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The Tufts Daily
Where you read it first | Friday, June 14, 2024

Features

The Setonian
Columns

Caffeinated Commentary: Vertex Coffee Roasters

This past weekend, I took a trip back to Ann Arbor to visit the school I used to go to: the University of Michigan. The trip gave me a surplus of déjà vu and bittersweet feelings, but that’s a story for another time. Even away from Tufts, my mind was still focused on finding a coffee shop to review …


The Setonian
Columns

Kolumn: Collecting memories wisely

This spring semester, I am interning at a senior citizen’s private house, helping him to scan, curate, allocate and categorize over 30,000 prints and contact sheets passed down from his parents.



The Setonian
Features

Lesser known majors offer rich academic experiences

Picture the trunk of a tree, and imagine that it is an academic department. Its branches are majors, and perhaps its leaves can be students. Majors are the primary way through which Tufts students consolidate their intellectual pursuits. Some of them exist outside of the spotlight, yet despite being younger or smaller in size, they are no less in value and profundity. The Daily spoke to faculty from four such departments to learn more.






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Columns

Caffeinated Commentary: Revival

This week, I reviewed Revival, which resides at 197 Elm St. in Davis Square. It’s nestled right next to Dakzen, and is easy to spot with the cool giraffe mural on the side of the building. There’s a bench outside which is a great spot for sunny days. The seating is really minimal inside (only five tables) so I wouldn’t count on Revival as a study spot, but if you are able to grab a seat, it’s a great environment with lovely natural lighting.


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Columns

What I Wish I Knew: European university calendars are super different

When I applied to study at the Tufts in London Program at University College London, I was made aware that I would have to be in school for two terms. The first would take place January through March and would contain 10 weeks of classes. Then, I would be on break from March 25 to April 25, whereupon I would then return to school for the “exam” term.


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Features

The Wren Creeper: Campus myth or threatening truth?

After an exhausting day, many students find themselves in their dorm, common room or suite looking to relax within the private luxury of their living space. However, you may find that college dorm buildings are not as secure as one may expect. Last semester, rumors of the “Wren Creeper,” a mysterious figure who sneaks into the rooms of unsuspecting students living in Wren Hall at night, made waves around campus, sparking concerns over campus security.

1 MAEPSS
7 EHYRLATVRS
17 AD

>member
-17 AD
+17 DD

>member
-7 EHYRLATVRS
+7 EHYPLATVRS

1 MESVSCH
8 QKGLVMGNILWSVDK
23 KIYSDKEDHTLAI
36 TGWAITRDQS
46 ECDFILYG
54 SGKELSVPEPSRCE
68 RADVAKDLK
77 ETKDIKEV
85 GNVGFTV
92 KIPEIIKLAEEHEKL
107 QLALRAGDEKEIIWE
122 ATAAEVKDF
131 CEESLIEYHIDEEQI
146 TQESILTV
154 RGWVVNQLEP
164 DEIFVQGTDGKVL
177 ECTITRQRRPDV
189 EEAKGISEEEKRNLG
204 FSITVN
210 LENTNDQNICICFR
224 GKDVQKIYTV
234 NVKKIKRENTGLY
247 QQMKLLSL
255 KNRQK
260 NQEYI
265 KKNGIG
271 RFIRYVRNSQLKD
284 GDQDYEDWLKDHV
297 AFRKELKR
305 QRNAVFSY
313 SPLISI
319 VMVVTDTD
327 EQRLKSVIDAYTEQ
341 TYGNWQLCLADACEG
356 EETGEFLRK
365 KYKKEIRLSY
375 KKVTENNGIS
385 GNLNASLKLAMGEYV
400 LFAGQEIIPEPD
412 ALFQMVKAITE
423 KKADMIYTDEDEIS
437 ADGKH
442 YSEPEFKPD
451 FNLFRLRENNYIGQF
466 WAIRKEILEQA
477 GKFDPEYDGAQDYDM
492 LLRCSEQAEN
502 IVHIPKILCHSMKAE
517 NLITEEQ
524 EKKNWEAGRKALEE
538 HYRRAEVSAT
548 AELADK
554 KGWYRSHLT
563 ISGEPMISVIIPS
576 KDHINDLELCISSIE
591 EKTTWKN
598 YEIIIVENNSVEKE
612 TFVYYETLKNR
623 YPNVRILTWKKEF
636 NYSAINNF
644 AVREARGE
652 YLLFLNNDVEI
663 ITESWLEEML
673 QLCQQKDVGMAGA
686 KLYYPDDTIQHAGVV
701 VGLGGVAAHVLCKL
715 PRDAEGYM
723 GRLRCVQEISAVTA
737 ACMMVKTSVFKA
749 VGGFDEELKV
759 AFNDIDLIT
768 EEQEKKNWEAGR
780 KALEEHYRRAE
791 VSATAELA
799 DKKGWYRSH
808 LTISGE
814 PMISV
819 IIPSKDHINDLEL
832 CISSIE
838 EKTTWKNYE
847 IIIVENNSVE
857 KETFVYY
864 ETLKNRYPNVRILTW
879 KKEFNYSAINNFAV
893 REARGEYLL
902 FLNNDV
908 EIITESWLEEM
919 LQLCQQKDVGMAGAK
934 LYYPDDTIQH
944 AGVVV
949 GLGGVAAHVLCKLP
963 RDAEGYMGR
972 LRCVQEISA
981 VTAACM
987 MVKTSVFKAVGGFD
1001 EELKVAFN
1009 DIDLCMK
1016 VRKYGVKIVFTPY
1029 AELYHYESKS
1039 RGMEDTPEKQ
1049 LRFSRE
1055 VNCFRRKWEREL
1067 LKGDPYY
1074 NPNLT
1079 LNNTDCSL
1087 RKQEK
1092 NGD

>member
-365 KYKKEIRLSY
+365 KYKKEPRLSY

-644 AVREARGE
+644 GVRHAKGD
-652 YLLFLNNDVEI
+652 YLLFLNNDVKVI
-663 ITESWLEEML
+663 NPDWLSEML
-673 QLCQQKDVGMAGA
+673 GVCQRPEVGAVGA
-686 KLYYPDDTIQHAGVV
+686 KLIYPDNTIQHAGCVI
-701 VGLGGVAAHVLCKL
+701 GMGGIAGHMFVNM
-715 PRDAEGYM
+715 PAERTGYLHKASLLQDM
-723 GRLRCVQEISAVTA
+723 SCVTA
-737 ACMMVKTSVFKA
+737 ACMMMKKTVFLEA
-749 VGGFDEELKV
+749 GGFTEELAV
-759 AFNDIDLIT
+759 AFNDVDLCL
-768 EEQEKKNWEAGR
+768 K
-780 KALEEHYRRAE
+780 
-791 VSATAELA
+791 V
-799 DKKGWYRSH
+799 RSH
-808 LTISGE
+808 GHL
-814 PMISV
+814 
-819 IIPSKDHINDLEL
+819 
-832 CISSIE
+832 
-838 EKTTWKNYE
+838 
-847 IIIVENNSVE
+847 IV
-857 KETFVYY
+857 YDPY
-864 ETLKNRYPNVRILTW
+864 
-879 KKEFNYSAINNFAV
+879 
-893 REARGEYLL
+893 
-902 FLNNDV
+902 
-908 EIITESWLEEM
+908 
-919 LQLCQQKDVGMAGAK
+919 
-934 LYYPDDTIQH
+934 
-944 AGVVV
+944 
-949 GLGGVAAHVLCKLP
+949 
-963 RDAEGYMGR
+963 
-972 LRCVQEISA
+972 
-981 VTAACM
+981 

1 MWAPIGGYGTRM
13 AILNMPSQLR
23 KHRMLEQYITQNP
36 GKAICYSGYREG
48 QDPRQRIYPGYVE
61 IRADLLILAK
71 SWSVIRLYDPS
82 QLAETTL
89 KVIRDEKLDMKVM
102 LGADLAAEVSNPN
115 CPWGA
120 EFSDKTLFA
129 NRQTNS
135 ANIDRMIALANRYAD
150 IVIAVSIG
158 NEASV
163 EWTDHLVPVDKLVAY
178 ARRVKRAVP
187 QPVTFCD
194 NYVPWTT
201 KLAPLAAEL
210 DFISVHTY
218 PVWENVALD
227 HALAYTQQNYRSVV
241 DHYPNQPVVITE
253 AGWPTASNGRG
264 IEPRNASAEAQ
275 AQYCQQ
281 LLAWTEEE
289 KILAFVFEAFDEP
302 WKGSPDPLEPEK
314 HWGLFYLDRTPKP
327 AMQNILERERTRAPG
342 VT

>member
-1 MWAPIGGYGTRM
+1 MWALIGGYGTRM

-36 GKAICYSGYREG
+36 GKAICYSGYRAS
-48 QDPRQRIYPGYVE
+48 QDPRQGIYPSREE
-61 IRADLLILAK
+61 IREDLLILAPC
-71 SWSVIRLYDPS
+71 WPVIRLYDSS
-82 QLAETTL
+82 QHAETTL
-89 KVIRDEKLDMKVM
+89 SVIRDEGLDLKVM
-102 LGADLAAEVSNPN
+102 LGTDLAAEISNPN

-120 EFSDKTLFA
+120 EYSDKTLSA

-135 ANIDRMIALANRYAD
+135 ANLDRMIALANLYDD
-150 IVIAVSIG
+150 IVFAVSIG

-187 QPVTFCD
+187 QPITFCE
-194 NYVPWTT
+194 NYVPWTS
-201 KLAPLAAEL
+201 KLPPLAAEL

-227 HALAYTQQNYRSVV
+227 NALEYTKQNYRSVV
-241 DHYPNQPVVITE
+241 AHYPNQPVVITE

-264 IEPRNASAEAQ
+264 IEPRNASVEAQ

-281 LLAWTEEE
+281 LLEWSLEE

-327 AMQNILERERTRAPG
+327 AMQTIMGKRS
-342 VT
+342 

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Features

A chronicle of coeducation at Tufts

Like many schools across the country, Tufts today is a coeducational institution. However, this hasn’t always been the case. Tufts’ progression from an all-male institution to its current state has been quite complex. Following the broader historical discourse on gender equality, rather than a linear development, Tufts’ inclusion of women students saw multiple waves. 


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Features

Inside the extraordinary house on College Ave., the Museum of Modern Renaissance

There is a strange house on College Avenue, right near Powderhouse Square. The house at 115 College Ave. has always been a little bit mysterious to the Tufts students who walk by it on their way to Davis Square. The brightly colored building stands out from the adjacent apartment building and other houses nearby. It has aluminum panels with colorful designs featuring roosters, plants, a sun of sorts and the words “Museum of Modern Renaissance” covering the façade. A stylized bull sits on the front door, its eyes windows into a small vestibule. A large face with bulging eyes and a frightening mouth hangs above the entrance. Hundreds of students walk by this house every day, but few know what it is, and even fewer have been inside.




kolumn
Columns

Kolumn: Destigmatizing giving up halfway

On my computer, there is a folder in which I put my writing pieces. Simply judging by the number of Word documents that exist in that folder, I appear to be a writer who is welling up with ideas. But in fact, one hand is enough to count the finished ones. I gave up on all the others halfway. 



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Columns

Let’s Talk Art: Photography and filmmaking with Farah Al Qasimi

On March 10, Tufts’ School of the Museum of Fine Arts hosted photographer and filmmaker Farah Al Qasimi in its Artist Talks series. A storyteller at heart, Al Qasimi uses her art as a language to communicate social and environmental issues in her home country, the United Arab Emirates. This language, both visual and auditory, allows the viewer to adeptly switch between different ways of seeing and knowing a singular story.


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Columns

What I Wish I Knew: Moms are meant to be missed

At this point in my adult life, I don’t live with my parents. I haven’t spent more than a month and a half consecutively at their house since before college. So I expected to miss them when I went abroad. In fact, I expected to miss them a little more than usual based on the physical distance between us, but not by much. What I didn’t realize is that what makes me miss my parents is not the physical distance — it’s the constant lack of familiarity in my current surroundings.